“The child gold-diggers”. That was the title of a recent Sunday Times feature, which tracked illegally mined gold from the child miners of Ghana to the “clean” gold markets of Europe, via the Dubai gold souk.
A couple of weeks later, The Guardian reported that UK legal proceedings had been launched off the back of its investigation into the use of child and forced labour by suppliers of British American Tobacco and Imperial Brands in Malawi.
Both were equally shocking. Both highlight the increasing international focus on supply chains and the actions of multinationals.
The energy industry is particularly vulnerable to allegations of malfeasance arising out of supply chains, as well as liability for corruption, bribery and environmental offences. The distance between the holding company and its operational subsidiaries and joint ventures, often operating in developing jurisdictions, can make ensuring proper corporate governance lower down the chain difficult.
The pitfalls of this were exposed in the recent UK Supreme Court case of Vedanta v Lugowe. This concerned a group action by Zambian citizens alleging that toxic material from a copper mine, owned by a Zambian subsidiary of Vedanta, has been damaging their health and livelihoods for a number of years.
Vedanta is headquartered in the UK, and the Supreme Court case concerned whether the claimants could bring a case against it as the UK parent company despite the cause of action, and the entity that owned the mine, being located in Zambia.
The claimants had applied for permission to serve the Zambian subsidiary on the basis that there was a “real issue to be tried” against Vedanta in the UK.
The Supreme Court held that there was: whether Vedanta’s involvement in the management of the mine was sufficient to establish that it owed a duty of care to the claimants or (alternatively) a fault-based liability under Zambian environmental, public health and mining legislation.
The Supreme Court decided that there was a real issue, and the case could proceed against both the Zambian subsidiary and Vedanta. This decision paves the way for big multinationals being sued in their home jurisdictions over the actions of their foreign subsidiaries. It undoubtedly led to the issuing of the proceedings against BAT and Imperial referenced in the Guardian article, and we can expect more such proceedings in the UK over the next few years.
Duty of care
The judgment also has some salutary lessons for companies in the sector. Vedanta was found to have assumed responsibility for the implementation and maintenance of proper environmental standards by its subsidiaries, including the Zambian subsidiary, and so assumed a duty of care to anyone harmed by the subsidiary’s failure to adhere to them.
The Court noted there was a wide range of models for a parent company’s management of its subsidiaries, from complete vertical integration to a completely hands-off approach, and that the closer the relationship was, the more likely a parent would be to be held to have a duty of care in respect of its subsidiary’s actions.
The key areas for exposure identified in the judgment were: systematic errors in group-wide policies that cause harm when applied by subsidiaries; active implementation of group policies by the parent organising training for the subsidiary and policing their enforcement; and the parent holding claiming it supervises or controls its subsidiary when it does not in fact do so.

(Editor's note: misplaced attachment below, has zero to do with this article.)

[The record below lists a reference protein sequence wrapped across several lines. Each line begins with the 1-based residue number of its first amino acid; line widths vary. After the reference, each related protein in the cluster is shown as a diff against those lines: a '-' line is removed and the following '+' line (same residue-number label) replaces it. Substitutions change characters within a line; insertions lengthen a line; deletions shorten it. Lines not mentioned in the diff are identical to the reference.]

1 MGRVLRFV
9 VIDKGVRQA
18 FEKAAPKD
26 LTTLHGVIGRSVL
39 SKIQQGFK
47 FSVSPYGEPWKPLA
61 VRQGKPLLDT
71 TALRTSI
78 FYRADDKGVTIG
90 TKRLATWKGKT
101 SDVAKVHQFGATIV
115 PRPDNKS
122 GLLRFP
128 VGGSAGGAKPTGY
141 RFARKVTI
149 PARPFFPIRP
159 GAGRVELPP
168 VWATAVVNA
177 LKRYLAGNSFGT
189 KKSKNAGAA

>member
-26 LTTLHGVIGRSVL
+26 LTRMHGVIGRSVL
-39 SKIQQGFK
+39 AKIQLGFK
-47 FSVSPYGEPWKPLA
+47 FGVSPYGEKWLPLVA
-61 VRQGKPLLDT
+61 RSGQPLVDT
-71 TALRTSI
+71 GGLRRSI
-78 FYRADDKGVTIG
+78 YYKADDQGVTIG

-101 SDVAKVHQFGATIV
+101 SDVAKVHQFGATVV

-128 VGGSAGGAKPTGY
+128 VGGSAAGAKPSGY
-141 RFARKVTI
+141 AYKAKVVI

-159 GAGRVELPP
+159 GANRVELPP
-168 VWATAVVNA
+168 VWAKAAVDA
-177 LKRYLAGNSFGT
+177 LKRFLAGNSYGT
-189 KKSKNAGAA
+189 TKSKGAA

The takeaway for parent companies is this: if you are going to have group-wide policies in areas that expose you to liability, these need to be properly implemented and policed throughout the group. Otherwise, an errant subsidiary’s actions could prove expensive indeed.
The same applies for regulatory and other offences where an imperfectly managed relationship between group companies can backfire.
An example from the banking sphere is the recent Jersey prosecution of Abu Dhabi Commercial Bank’s Jersey branch for failure to maintain appropriate policies and procedures in relation to customer due diligence and risk management. There, it was the branch’s inability to control its parent’s enforcement of Jersey regulatory obligations that led to its prosecution. It points to the need for multinational groups to tailor policies and procedures to individual jurisdictions.
As for corruption and bribery, these remain highly relevant risks for the energy sector, as shown by the Serious Fraud Office’s (SFO) list of current investigations, which includes several big names.
The SFO secured a much-needed win in October this year when the Iraqi partner of Unaoil was sentenced to a three-year prison term for bribing Iraqi officials to secure contracts for Unaoil in Iraq.
What can directors do to protect themselves from personal risk? The lesson emerging from recent developments is clear. It is no longer sufficient to turn a blind eye or rely on others to do the due diligence. Directors need to be asking questions – however uncomfortable – about what is going on in their subsidiaries and partnerships in other countries.
Any legacy issues relating to environmental concerns, regulatory compliance or corruption need to be dealt with in a way that is fully co-operative with the relevant authorities. The trend towards more vertical integration in multinational groups is good for corporate governance – this is not the time to ensure plausible deniability by severing ties with subsidiaries – but it needs to be more than just paper compliance.
Finally, as the Sunday Times and Guardian articles demonstrate, directors also need to be asking questions about their supply chains. Ethical compliance is a key requirement for a new generation of consumers, and an increasing business risk if suppliers are found to be transgressing.